There are many software tools that exist to help students create these maps, including Inspiration, which can be found on Cougar Apps (must be logged in to university network to access).
Topic review: To cement understanding, have your students work in groups to create a graphic organizer summarizing the key concepts and relationships in a recently covered course topic.
Group grid: Students practice organizing and classifying information in a table. A more complex version of this structure requires students to first identify the classification scheme that will be used.
Sequence chains: The goal of this exercise is to provide a visual representation of a series of events, actions, roles, or decisions. Students can be provided with the items to be organized or asked to first generate these based on a predetermined end goal. This structure can be made more complex by having students also identify and describe the links between each of the sequenced components.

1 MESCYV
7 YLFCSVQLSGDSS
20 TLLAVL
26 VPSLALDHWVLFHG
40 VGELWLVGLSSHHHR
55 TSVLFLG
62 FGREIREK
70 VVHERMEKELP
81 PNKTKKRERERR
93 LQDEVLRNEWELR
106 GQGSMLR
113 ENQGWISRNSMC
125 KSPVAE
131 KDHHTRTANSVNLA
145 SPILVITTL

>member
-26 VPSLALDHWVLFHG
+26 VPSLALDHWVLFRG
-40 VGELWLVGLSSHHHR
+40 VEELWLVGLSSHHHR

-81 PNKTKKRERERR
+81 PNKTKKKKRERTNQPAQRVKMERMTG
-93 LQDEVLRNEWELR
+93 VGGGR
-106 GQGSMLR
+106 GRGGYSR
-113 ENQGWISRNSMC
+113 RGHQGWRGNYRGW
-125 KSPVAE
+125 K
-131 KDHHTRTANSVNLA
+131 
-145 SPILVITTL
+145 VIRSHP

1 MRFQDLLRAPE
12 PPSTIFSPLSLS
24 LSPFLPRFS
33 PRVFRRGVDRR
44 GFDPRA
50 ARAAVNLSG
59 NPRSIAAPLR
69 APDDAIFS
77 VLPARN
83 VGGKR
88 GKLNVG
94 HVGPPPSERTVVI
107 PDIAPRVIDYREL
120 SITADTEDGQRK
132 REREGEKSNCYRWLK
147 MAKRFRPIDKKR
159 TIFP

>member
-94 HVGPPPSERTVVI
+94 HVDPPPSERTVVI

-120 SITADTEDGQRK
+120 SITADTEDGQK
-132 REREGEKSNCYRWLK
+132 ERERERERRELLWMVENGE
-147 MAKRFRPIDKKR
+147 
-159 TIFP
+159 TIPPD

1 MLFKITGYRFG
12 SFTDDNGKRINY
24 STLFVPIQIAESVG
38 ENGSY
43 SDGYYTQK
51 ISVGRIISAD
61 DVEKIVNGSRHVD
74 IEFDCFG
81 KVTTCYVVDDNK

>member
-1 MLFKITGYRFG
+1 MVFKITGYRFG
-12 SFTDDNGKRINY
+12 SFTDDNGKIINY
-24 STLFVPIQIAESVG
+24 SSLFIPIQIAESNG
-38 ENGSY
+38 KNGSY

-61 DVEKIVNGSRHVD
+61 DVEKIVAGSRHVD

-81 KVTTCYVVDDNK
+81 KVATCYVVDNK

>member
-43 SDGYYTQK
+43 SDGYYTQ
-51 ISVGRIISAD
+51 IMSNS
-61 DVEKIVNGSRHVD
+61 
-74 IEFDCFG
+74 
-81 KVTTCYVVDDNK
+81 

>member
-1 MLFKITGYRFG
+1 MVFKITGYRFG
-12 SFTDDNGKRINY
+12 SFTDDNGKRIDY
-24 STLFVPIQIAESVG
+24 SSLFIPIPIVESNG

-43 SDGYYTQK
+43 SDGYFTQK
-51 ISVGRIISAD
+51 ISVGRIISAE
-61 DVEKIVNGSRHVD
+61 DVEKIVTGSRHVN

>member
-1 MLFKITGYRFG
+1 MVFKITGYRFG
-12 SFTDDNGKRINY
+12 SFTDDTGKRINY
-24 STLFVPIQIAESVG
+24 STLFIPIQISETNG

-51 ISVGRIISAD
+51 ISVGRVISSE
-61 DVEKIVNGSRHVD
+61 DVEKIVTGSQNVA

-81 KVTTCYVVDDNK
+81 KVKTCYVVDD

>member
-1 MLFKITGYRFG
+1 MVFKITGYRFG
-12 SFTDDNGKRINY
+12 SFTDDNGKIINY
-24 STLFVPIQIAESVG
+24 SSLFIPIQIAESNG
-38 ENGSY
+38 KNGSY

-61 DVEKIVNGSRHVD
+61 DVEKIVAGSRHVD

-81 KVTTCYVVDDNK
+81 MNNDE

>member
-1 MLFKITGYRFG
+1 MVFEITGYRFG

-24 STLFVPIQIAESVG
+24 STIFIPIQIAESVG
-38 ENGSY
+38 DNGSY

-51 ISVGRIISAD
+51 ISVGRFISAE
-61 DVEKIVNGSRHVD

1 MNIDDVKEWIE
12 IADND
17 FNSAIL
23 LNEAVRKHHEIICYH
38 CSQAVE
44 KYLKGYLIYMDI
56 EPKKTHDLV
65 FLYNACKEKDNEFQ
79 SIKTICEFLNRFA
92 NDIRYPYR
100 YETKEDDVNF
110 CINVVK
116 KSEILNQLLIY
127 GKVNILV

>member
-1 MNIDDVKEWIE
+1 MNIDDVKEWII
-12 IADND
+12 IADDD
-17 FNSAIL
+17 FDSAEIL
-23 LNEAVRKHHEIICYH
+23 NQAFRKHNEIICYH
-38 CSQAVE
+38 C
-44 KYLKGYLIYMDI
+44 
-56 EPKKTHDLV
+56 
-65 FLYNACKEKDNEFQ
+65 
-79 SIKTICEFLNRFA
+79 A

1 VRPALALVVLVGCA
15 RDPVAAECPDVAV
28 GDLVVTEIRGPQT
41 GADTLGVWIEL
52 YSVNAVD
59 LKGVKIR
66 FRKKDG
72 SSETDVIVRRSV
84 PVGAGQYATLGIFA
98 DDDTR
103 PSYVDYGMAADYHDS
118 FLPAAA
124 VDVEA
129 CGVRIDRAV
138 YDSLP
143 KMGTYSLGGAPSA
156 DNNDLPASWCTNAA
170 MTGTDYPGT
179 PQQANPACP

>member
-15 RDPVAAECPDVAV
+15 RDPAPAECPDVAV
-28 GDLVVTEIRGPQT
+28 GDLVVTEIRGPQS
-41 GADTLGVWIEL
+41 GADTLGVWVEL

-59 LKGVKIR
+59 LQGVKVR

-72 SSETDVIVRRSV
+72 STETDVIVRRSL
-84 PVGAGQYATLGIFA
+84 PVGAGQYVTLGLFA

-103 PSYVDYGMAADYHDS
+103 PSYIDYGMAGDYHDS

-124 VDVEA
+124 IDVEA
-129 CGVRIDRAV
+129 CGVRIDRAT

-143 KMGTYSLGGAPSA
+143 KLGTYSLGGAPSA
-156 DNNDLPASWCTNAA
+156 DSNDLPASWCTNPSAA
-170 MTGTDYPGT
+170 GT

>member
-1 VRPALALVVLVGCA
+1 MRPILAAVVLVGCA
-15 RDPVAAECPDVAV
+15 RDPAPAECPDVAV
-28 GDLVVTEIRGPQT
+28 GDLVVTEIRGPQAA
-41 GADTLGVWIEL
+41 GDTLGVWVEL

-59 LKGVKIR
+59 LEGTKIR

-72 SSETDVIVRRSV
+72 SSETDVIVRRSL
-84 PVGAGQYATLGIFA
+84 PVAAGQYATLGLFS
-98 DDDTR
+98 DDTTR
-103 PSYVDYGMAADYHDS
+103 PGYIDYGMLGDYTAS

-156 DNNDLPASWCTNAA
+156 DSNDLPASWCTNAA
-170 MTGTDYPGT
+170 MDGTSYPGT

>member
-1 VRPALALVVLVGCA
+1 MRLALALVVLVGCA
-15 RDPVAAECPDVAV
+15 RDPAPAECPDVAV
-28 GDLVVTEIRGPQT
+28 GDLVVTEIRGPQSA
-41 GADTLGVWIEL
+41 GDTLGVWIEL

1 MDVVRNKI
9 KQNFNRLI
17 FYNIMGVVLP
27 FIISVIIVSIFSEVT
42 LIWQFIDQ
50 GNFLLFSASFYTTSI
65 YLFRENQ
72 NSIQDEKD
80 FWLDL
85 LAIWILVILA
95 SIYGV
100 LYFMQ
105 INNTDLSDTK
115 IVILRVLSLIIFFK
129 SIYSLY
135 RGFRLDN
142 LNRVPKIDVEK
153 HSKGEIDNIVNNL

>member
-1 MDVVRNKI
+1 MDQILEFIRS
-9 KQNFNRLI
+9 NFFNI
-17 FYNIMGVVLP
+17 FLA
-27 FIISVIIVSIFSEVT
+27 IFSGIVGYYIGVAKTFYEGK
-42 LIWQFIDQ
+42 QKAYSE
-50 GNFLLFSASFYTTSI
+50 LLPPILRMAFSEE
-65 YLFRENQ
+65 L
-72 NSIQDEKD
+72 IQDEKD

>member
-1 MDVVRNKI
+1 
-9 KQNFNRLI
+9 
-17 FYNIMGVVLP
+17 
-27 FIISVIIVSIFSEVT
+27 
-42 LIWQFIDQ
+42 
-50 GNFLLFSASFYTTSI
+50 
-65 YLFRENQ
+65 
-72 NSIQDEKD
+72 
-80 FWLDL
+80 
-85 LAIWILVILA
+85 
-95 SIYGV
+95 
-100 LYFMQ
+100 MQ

Listening teams are used in conjunction with other activities such as team presentations, structured controversy or scenarios, to ensure that students not actively presenting are engaged. Each student in a group of four will take on one of the roles. While listening, think of examples, questions, and areas of disagreement and agreement.After the presentation, meet as a group for 5-10 minutes to share ideas and finalize your contributions.Groups will share examples and ask clarifying questions of the presenters or other groups to solidify their understanding of the key concepts.
Listening Team Roles